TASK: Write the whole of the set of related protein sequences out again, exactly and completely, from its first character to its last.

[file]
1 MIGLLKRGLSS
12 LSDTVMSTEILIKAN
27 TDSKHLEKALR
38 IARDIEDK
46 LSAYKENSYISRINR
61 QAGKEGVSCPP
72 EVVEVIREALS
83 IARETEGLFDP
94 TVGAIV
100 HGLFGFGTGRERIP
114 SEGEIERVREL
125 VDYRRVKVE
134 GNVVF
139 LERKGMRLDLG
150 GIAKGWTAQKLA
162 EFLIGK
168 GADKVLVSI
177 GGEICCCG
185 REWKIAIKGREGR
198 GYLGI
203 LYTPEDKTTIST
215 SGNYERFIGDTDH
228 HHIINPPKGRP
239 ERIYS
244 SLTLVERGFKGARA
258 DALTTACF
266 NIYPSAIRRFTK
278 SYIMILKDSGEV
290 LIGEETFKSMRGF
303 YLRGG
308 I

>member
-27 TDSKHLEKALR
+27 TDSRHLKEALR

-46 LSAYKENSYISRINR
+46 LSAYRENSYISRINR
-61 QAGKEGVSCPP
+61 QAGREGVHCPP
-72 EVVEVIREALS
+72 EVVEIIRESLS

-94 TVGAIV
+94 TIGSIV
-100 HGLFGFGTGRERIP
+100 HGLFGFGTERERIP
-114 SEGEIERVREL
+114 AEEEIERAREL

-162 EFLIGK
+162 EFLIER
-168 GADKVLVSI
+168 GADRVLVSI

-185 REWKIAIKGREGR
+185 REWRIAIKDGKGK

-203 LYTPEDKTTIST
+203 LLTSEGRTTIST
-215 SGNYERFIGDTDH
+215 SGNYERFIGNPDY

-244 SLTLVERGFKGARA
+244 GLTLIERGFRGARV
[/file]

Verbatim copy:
1 MIGLLKRGLSS
12 LSDTVMSTEILIKAN
27 TDSKHLEKALR
38 IARDIEDK
46 LSAYKENSYISRINR
61 QAGKEGVSCPP
72 EVVEVIREALS
83 IARETEGLFDP
94 TVGAIV
100 HGLFGFGTGRERIP
114 SEGEIERVREL
125 VDYRRVKVE
134 GNVVF
139 LERKGMRLDLG
150 GIAKGWTAQKLA
162 EFLIGK
168 GADKVLVSI
177 GGEICCCG
185 REWKIAIKGREGR
198 GYLGI
203 LYTPEDKTTIST
215 SGNYERFIGDTDH
228 HHIINPPKGRP
239 ERIYS
244 SLTLVERGFKGARA
258 DALTTACF
266 NIYPSAIRRFTK
278 SYIMILKDSGEV
290 LIGEETFKSMRGF
303 YLRGG
308 I

>member
-27 TDSKHLEKALR
+27 TDSRHLKEALR

-46 LSAYKENSYISRINR
+46 LSAYRENSYISRINR
-61 QAGKEGVSCPP
+61 QAGREGVHCPP
-72 EVVEVIREALS
+72 EVVEIIRESLS

-94 TVGAIV
+94 TIGSIV
-100 HGLFGFGTGRERIP
+100 HGLFGFGTERERIP
-114 SEGEIERVREL
+114 AEEEIERAREL

-162 EFLIGK
+162 EFLIER
-168 GADKVLVSI
+168 GADRVLVSI

-185 REWKIAIKGREGR
+185 REWRIAIKDGKGK

-203 LYTPEDKTTIST
+203 LLTSEGRTTIST
-215 SGNYERFIGDTDH
+215 SGNYERFIGNPDY

-244 SLTLVERGFKGARA
+244 GLTLIERGFRGARV